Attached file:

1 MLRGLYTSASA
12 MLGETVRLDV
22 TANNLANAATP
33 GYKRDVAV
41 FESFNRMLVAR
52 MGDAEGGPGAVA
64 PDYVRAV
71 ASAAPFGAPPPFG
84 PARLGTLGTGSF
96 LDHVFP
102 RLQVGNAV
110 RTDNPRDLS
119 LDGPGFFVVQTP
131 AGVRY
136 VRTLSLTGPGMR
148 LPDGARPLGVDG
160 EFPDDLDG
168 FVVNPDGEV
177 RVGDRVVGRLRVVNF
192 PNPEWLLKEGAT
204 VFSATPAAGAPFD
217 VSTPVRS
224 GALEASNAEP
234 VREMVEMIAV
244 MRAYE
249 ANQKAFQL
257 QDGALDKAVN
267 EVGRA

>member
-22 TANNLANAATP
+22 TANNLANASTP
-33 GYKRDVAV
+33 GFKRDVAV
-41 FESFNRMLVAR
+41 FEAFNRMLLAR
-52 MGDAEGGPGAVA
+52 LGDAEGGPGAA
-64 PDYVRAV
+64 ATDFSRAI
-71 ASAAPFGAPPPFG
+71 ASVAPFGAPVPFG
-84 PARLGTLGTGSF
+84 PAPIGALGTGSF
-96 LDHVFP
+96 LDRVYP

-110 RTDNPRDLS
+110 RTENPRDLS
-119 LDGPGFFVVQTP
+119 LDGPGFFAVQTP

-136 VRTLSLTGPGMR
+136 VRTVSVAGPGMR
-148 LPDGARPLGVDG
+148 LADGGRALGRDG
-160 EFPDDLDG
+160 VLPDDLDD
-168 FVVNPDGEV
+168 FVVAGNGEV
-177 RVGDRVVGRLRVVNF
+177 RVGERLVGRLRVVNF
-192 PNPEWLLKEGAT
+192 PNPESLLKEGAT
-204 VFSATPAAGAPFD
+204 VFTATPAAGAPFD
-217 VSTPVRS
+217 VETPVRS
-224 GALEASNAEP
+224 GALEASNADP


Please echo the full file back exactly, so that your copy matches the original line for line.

1 MLRGLYTSASA
12 MLGETVRLDV
22 TANNLANAATP
33 GYKRDVAV
41 FESFNRMLVAR
52 MGDAEGGPGAVA
64 PDYVRAV
71 ASAAPFGAPPPFG
84 PARLGTLGTGSF
96 LDHVFP
102 RLQVGNAV
110 RTDNPRDLS
119 LDGPGFFVVQTP
131 AGVRY
136 VRTLSLTGPGMR
148 LPDGARPLGVDG
160 EFPDDLDG
168 FVVNPDGEV
177 RVGDRVVGRLRVVNF
192 PNPEWLLKEGAT
204 VFSATPAAGAPFD
217 VSTPVRS
224 GALEASNAEP
234 VREMVEMIAV
244 MRAYE
249 ANQKAFQL
257 QDGALDKAVN
267 EVGRA

>member
-22 TANNLANAATP
+22 TANNLANASTP
-33 GYKRDVAV
+33 GFKRDVAV
-41 FESFNRMLVAR
+41 FEAFNRMLLAR
-52 MGDAEGGPGAVA
+52 LGDAEGGPGAA
-64 PDYVRAV
+64 ATDFSRAI
-71 ASAAPFGAPPPFG
+71 ASVAPFGAPVPFG
-84 PARLGTLGTGSF
+84 PAPIGALGTGSF
-96 LDHVFP
+96 LDRVYP

-110 RTDNPRDLS
+110 RTENPRDLS
-119 LDGPGFFVVQTP
+119 LDGPGFFAVQTP

-136 VRTLSLTGPGMR
+136 VRTVSVAGPGMR
-148 LPDGARPLGVDG
+148 LADGGRALGRDG
-160 EFPDDLDG
+160 VLPDDLDD
-168 FVVNPDGEV
+168 FVVAGNGEV
-177 RVGDRVVGRLRVVNF
+177 RVGERLVGRLRVVNF
-192 PNPEWLLKEGAT
+192 PNPESLLKEGAT
-204 VFSATPAAGAPFD
+204 VFTATPAAGAPFD
-217 VSTPVRS
+217 VETPVRS
-224 GALEASNAEP
+224 GALEASNADP